Because the job site at the Marine Base was several miles away from the Quantico bus or train terminal, it was necessary for Ticer and his co-workers to drive their own automobiles to and from work. The employees formed a car pool. Each morning they started from their respective homes in their own automobiles and drove to a designated meeting place at Roaches Run, Virginia. From that point they would proceed in one car to the job site at the Marine Base. This procedure was repeated in reverse in the evening. The workers alternated in the use of the cars between Roaches Run and the job site. Non-members of the car pool each paid the car owner $1 for the round trip.
The employer was aware of the means of transportation being used and acquiesced therein. On December 13, 1943, Ticer was driving his car on a direct route from his place of employment to his home, following the close of the day's work. Four co-workers were riding with him, two of them being non-members of the car pool. As the car approached Fort Belvoir, Virginia, a large stone, which came from under the rear wheel of a passing truck, crashed through the windshield of the car. It struck Ticer's head, crushing his skull. Death resulted four days later.
Ticer's widow presented a claim for compensation. At the hearing before the Deputy Commissioner, the employer and the insurance carrier contended that the Virginia Compensation Commission had sole jurisdiction over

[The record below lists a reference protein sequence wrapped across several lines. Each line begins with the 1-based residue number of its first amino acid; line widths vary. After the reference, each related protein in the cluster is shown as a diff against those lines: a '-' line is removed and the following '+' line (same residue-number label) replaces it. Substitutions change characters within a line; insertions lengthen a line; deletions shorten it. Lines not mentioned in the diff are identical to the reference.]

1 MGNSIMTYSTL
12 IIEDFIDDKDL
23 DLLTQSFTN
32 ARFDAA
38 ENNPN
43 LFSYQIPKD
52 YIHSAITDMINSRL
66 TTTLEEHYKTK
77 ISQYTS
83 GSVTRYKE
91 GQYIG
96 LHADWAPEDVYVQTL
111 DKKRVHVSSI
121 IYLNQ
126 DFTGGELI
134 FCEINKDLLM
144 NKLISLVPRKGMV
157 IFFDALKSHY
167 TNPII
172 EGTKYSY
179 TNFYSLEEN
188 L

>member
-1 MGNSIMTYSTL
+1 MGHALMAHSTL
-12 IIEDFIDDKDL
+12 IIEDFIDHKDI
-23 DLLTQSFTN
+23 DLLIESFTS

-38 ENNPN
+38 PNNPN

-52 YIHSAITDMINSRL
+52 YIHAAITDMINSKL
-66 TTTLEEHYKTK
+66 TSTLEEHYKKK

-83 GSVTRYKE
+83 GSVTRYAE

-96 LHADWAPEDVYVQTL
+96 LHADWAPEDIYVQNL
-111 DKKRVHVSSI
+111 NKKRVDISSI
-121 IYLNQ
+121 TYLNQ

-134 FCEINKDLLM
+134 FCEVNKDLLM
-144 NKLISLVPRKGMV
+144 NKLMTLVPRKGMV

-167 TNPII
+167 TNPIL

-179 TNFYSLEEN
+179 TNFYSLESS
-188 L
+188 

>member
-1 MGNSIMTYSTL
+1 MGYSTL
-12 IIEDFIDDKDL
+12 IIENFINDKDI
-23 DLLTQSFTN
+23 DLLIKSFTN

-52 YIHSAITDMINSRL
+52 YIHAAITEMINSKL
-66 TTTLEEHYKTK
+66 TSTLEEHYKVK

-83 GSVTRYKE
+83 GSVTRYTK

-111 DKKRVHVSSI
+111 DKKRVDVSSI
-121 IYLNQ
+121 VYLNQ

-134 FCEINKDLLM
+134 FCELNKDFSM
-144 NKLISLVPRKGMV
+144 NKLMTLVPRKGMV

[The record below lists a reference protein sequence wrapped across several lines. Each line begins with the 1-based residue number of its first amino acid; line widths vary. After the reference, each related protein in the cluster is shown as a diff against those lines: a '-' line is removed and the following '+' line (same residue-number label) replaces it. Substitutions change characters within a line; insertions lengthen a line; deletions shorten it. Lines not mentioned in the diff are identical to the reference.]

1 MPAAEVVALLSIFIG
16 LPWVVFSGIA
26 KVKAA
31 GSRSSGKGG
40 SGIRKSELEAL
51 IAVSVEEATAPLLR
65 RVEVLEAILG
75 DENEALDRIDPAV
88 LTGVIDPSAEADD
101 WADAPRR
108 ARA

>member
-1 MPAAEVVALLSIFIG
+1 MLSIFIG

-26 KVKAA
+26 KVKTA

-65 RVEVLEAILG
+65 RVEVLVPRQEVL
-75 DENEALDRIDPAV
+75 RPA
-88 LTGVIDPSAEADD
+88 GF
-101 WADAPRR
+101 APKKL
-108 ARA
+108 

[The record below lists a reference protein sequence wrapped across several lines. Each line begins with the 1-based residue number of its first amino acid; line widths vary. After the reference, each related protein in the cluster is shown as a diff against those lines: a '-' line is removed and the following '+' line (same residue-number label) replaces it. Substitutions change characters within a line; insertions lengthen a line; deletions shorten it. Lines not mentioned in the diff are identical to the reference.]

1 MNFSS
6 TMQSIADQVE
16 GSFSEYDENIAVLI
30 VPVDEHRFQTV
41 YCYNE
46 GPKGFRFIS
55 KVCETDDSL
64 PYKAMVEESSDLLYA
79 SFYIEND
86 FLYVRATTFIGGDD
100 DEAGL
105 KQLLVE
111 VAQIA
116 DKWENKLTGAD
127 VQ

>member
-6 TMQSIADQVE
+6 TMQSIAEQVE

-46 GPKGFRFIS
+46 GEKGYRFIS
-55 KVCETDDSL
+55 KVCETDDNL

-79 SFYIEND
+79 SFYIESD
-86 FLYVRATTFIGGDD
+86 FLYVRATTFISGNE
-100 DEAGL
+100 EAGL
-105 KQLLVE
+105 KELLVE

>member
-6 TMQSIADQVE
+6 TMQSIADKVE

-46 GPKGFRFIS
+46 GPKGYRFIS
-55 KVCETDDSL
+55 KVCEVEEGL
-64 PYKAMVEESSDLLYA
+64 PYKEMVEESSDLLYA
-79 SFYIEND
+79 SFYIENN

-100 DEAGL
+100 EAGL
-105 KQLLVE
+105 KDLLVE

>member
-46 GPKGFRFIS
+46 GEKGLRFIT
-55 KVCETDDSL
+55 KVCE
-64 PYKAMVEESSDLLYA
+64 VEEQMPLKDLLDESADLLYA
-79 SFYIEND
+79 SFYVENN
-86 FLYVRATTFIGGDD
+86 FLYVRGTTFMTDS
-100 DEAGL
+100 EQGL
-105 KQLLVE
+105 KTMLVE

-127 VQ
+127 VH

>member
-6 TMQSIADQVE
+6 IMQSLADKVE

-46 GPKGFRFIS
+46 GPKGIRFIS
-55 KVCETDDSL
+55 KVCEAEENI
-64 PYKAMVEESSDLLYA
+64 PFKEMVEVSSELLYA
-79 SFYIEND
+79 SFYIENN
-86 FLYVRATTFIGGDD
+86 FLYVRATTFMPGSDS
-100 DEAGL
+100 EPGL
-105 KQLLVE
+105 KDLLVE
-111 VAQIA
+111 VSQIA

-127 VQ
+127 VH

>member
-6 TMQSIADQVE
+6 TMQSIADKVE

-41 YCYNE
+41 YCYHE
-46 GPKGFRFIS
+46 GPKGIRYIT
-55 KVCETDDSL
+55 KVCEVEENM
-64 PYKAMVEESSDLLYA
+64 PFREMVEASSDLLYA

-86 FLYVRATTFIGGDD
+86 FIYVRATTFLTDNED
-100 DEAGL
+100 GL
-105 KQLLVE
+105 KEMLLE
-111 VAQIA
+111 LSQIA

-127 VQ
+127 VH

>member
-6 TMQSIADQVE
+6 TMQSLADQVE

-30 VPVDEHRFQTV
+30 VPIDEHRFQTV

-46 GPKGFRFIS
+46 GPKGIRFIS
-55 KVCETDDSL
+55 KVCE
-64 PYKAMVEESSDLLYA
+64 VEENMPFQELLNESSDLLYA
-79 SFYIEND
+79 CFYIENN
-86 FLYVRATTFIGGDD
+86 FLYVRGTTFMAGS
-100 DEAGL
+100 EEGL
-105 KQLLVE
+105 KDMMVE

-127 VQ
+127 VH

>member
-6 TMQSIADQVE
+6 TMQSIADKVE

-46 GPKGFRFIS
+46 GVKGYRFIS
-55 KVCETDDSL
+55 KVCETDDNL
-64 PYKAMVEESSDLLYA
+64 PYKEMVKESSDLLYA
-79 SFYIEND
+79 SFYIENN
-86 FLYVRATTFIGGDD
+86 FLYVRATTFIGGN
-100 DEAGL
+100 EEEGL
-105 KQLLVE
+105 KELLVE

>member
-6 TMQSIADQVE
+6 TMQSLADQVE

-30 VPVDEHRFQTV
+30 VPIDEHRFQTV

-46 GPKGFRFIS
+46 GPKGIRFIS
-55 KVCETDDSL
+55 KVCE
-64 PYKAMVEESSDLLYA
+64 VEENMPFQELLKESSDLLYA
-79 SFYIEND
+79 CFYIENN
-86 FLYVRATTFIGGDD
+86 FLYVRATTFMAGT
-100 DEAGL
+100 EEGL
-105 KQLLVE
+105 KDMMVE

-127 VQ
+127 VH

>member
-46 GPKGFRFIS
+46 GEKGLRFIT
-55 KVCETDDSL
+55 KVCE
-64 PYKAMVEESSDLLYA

the claim and that Ticer's injury did not arise out of or in the course of his employment. The Deputy Commissioner ruled against these contentions. After making the foregoing findings, he entered an order awarding death benefits and funeral expenses to the claimant.
The employer and the insurance carrier then brought this action in the District Court to set aside the order of the Deputy Commissioner. They renewed their jurisdictional objection and alleged a lack of substantial evidence to support the finding that Ticer's injury arose out of and in the course of his employment. The District Court dismissed the complaint, holding that the Deputy Commissioner's findings were supported by evidence in the record and that the compensation order was in all respects in accordance with law. On appeal, the Court of Appeals for the District of Columbia reversed, one justice dissenting. 81 U. S. App. D.C. 72, 154 F.2d 529. Without passing upon the jurisdictional issue, the court held that Ticer's injury had not arisen out of and in the course of his employment. It felt that Ticer had become entirely free of his employer's control at the close of the day's work at the Marine Base and that he had thereafter assumed his own risk in subjecting himself to the hazards of the highway. We granted certiorari on a petition alleging a conflict with the decision of this Court in Voehl v. Indemnity Ins. Co., 288 U.S. 162.
As noted, the Court of Appeals deemed it unnecessary to dispose of the question whether the Deputy Commissioner had jurisdiction over the instant claim. But in reviewing an administrative order, it is ordinarily preferable, where the issue is raised and where the record permits an adjudication, for a federal court first to satisfy itself that the administrative agency or officer had jurisdiction over the matter in dispute. At the same ...